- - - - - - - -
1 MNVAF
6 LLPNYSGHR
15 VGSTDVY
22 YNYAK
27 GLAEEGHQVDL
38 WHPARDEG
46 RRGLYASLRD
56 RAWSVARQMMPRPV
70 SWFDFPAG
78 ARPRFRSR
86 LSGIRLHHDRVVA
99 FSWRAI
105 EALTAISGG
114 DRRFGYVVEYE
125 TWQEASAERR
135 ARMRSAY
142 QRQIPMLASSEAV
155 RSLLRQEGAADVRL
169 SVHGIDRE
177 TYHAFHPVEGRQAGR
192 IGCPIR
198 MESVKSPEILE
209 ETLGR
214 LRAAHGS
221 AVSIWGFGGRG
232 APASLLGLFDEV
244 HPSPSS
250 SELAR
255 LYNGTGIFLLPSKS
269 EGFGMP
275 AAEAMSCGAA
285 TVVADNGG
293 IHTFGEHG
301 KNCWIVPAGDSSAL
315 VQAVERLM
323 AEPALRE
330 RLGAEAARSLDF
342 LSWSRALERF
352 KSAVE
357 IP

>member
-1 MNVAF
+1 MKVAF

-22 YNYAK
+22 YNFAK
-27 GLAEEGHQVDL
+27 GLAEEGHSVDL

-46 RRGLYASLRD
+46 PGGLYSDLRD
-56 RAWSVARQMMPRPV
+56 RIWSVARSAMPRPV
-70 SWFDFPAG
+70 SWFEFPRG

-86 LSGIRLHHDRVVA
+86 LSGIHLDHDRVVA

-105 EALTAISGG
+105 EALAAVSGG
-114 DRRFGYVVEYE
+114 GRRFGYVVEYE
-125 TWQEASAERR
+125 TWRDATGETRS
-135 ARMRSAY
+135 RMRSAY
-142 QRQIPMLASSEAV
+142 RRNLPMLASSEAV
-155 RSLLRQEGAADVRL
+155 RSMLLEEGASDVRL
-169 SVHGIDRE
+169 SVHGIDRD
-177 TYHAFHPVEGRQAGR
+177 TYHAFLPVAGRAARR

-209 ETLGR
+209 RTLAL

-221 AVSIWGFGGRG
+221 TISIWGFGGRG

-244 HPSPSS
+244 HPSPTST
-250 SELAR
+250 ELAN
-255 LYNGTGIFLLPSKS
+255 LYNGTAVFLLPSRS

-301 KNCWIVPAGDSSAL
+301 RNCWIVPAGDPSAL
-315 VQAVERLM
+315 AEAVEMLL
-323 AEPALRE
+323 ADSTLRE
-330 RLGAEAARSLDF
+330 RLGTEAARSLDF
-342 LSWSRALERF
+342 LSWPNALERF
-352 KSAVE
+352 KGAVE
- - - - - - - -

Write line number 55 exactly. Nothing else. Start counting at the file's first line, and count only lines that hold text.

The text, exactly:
+86 LSGIHLDHDRVVA